Wildness of Cape Scott and the North Coast Trail revealed in new guidebook

Maria Bremner explores the history, culture, and wildlife of the northwestern tip of Vancouver Island

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      Darkness had just fallen at Shuttleworth Bight on the North Coast Trail when Maria I. Bremner detected shadows moving near the campfire.

      The 34-year-old Victoria resident and her hiking partner switched on their headlamps and saw pairs of green eyes staring back at them. They were surrounded by no less than seven wolves.

      “The wolf pack split up, and half of the pack went to one side of the campfire and half went to the other,” Bremner told the Georgia Straight by phone from Camosun College, where she’s the manager of environmental sustainability. “They just sat and watched us for a while. We were obviously quite nervous about what they were going to do, but they were just more curious than anything. Eventually, they petered off into the forest, and we heard them howling a few minutes later.”

      Bremner is the author of the first guidebook about the rugged North Coast Trail, which lies in often-rainy and windy Cape Scott Provincial Park at the northwestern tip of Vancouver Island. Harbour Publishing put out the 256-page Cape Scott and the North Coast Trail this month. Partial proceeds from the sale of the book will go to the Raincoast Conservation Foundation.

      Completed in 2008, the NCT is a challenging, 43-kilometre route usually hiked as part of a backpacking trip covering 58 to 78 kilometres and lasting five to eight days. From its east end at Shushartie Bay, which is accessed by water taxi, the NCT heads west to meet the Cape Scott Trail. Hikers travelling east to west—as Bremner recommends—often take time to explore the Cape Scott area, before concluding their journey at the Cape Scott trailhead and parking lot, 64 kilometres west of Port Hardy.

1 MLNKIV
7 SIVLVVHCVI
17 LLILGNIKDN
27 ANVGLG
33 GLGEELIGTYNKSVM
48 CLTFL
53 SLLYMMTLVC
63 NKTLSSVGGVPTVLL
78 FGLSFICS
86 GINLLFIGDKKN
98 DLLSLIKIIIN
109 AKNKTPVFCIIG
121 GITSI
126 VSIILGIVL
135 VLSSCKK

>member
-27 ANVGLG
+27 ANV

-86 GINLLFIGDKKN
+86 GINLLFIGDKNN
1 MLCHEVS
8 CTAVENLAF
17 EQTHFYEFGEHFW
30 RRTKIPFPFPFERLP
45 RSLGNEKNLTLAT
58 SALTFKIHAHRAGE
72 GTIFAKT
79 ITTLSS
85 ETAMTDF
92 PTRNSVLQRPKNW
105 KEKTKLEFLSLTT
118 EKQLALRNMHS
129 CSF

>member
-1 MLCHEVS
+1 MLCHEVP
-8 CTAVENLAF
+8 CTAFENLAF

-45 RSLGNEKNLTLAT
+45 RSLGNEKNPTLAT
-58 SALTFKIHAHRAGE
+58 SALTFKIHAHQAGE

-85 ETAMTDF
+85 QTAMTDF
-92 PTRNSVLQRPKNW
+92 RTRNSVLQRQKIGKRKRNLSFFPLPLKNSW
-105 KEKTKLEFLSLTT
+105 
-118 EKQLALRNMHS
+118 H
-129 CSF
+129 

Bremner said she hiked the NCT four or five times in as many years while working on the book. She suggests allocating seven or eight days for the NCT and a visit to the Cape Scott lighthouse during the summer.

      “I think if you’re going to go up there—if you’re going to make the effort to make it all the way to the North Island—why not do the whole thing?” Bremner said. “To take it all in, I think, is the best way to experience the whole park and really get to know it. But if your time is limited, there’s definitely ways to sample parts of it and still feel like you’ve got a good sense of the nature there.”

      Cape Scott and the North Coast Trail spans 256 pages.
      Courtesy Harbour Publishing

      Subtitled Hiking Vancouver Island’s Wildest Coast, Bremner’s book is a comprehensive resource featuring trip-planning information and trail descriptions, as well as chapters on the history and culture, plants and animals, and other aspects of the area. There’s maps and plenty of colour photographs.

      “I did put a lot of time and research into describing the First Nations history and the exploration and trade that came to the region,” Bremner said. “A lot of people I spoke with, because of the nature of the region, they do see it as almost an untouched landscape, and it’s far from that. It really does have a very long, rich history.”

      The book includes a handy chart comparing the NCT—which lies in Kwakwaka’wakw territory and is part of the planned route for the Vancouver Island Spine Trail—and the famous, 75-kilometre West Coast Trail in Pacific Rim National Park Reserve. Bremner commented that the NCT is “really its own unique entity”.

      “I think it’s human nature to want to draw comparisons,” Bremner said. “But the North Coast Trail is a lot more remote, more isolated, and because of that lack of human traffic on the trail, you’re much more likely to see wildlife and less garbage. So, in terms of a more rugged backpacking trip, it has it all—without the ladders and all the creek crossings that the West Coast Trail has.”

      Maria Bremner says she hiked the North Coast Trail four or five times while working on the book.
      Courtesy Harbour Publishing

      According to Bremner, the NCT is likely to surprise hikers with the diversity of ecosystems to which it brings them. There’s beaches, bogs, rainforests, and sand dunes. Sightings of bears, eagles, and wolves are common.

      “I think people would also be surprised that nature is so close there,” Bremner said. “There is so much evidence of nature even within the North Island region. You see it when you’re driving up there. It hits you as soon as you leave Campbell River. The highway opens up, and there’s just more trees than houses. As you get closer, the wildlife sightings get more and more frequent.”

      Asked if people should hike the West Coast Trail before attempting the NCT, Bremner said it’s not necessary. However, she maintained that would-be NCT hikers should have some backpacking experience.

      “Because of the nature of its isolation, if you do get into trouble, it’s very difficult to get out,” Bremner said.